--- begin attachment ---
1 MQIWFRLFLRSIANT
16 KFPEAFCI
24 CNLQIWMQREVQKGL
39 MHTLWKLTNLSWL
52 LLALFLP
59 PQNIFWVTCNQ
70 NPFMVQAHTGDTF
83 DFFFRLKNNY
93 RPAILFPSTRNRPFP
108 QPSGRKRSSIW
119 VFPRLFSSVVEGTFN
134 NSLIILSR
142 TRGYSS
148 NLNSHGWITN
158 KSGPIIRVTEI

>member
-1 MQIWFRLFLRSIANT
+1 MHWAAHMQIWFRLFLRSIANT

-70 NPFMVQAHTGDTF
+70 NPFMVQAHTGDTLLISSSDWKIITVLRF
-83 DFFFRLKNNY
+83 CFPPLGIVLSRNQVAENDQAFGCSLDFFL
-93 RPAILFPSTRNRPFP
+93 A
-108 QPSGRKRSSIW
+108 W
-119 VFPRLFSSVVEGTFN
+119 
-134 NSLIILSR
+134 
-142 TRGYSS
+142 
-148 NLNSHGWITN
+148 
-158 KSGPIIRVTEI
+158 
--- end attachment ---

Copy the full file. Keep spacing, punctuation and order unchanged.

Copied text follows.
1 MQIWFRLFLRSIANT
16 KFPEAFCI
24 CNLQIWMQREVQKGL
39 MHTLWKLTNLSWL
52 LLALFLP
59 PQNIFWVTCNQ
70 NPFMVQAHTGDTF
83 DFFFRLKNNY
93 RPAILFPSTRNRPFP
108 QPSGRKRSSIW
119 VFPRLFSSVVEGTFN
134 NSLIILSR
142 TRGYSS
148 NLNSHGWITN
158 KSGPIIRVTEI

>member
-1 MQIWFRLFLRSIANT
+1 MHWAAHMQIWFRLFLRSIANT

-70 NPFMVQAHTGDTF
+70 NPFMVQAHTGDTLLISSSDWKIITVLRF
-83 DFFFRLKNNY
+83 CFPPLGIVLSRNQVAENDQAFGCSLDFFL
-93 RPAILFPSTRNRPFP
+93 A
-108 QPSGRKRSSIW
+108 W
-119 VFPRLFSSVVEGTFN
+119 
-134 NSLIILSR
+134 
-142 TRGYSS
+142 
-148 NLNSHGWITN
+148 
-158 KSGPIIRVTEI
+158 